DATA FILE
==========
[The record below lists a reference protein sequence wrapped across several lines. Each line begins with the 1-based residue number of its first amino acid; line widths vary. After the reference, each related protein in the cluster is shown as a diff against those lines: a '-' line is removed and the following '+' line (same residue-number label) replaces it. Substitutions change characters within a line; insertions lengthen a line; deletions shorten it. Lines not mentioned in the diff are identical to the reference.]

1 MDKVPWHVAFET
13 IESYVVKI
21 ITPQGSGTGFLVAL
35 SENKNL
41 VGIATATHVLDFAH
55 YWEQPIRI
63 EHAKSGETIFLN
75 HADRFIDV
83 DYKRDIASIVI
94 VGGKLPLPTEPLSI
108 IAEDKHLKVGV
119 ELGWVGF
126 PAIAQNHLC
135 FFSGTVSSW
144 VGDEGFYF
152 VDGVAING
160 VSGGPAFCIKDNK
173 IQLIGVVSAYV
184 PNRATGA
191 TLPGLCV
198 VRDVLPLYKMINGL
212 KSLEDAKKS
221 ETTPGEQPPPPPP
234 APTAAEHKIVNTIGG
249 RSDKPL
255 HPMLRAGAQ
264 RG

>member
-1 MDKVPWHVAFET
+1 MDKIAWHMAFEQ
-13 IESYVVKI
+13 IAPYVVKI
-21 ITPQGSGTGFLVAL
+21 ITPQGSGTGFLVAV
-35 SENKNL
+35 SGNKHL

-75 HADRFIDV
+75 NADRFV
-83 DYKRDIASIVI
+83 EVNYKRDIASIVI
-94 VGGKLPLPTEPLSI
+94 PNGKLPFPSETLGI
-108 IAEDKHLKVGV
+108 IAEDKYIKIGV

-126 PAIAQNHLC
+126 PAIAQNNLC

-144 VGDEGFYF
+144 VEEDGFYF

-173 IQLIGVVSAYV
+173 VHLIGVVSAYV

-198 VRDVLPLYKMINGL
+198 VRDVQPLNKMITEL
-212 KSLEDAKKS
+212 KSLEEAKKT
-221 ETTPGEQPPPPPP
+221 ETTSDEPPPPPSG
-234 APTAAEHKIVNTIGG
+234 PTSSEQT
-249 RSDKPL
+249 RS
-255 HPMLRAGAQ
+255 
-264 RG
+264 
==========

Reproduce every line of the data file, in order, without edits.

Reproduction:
[The record below lists a reference protein sequence wrapped across several lines. Each line begins with the 1-based residue number of its first amino acid; line widths vary. After the reference, each related protein in the cluster is shown as a diff against those lines: a '-' line is removed and the following '+' line (same residue-number label) replaces it. Substitutions change characters within a line; insertions lengthen a line; deletions shorten it. Lines not mentioned in the diff are identical to the reference.]

1 MDKVPWHVAFET
13 IESYVVKI
21 ITPQGSGTGFLVAL
35 SENKNL
41 VGIATATHVLDFAH
55 YWEQPIRI
63 EHAKSGETIFLN
75 HADRFIDV
83 DYKRDIASIVI
94 VGGKLPLPTEPLSI
108 IAEDKHLKVGV
119 ELGWVGF
126 PAIAQNHLC
135 FFSGTVSSW
144 VGDEGFYF
152 VDGVAING
160 VSGGPAFCIKDNK
173 IQLIGVVSAYV
184 PNRATGA
191 TLPGLCV
198 VRDVLPLYKMINGL
212 KSLEDAKKS
221 ETTPGEQPPPPPP
234 APTAAEHKIVNTIGG
249 RSDKPL
255 HPMLRAGAQ
264 RG

>member
-1 MDKVPWHVAFET
+1 MDKIAWHMAFEQ
-13 IESYVVKI
+13 IAPYVVKI
-21 ITPQGSGTGFLVAL
+21 ITPQGSGTGFLVAV
-35 SENKNL
+35 SGNKHL

-75 HADRFIDV
+75 NADRFV
-83 DYKRDIASIVI
+83 EVNYKRDIASIVI
-94 VGGKLPLPTEPLSI
+94 PNGKLPFPSETLGI
-108 IAEDKHLKVGV
+108 IAEDKYIKIGV

-126 PAIAQNHLC
+126 PAIAQNNLC

-144 VGDEGFYF
+144 VEEDGFYF

-173 IQLIGVVSAYV
+173 VHLIGVVSAYV

-198 VRDVLPLYKMINGL
+198 VRDVQPLNKMITEL
-212 KSLEDAKKS
+212 KSLEEAKKT
-221 ETTPGEQPPPPPP
+221 ETTSDEPPPPPSG
-234 APTAAEHKIVNTIGG
+234 PTSSEQT
-249 RSDKPL
+249 RS
-255 HPMLRAGAQ
+255 
-264 RG
+264 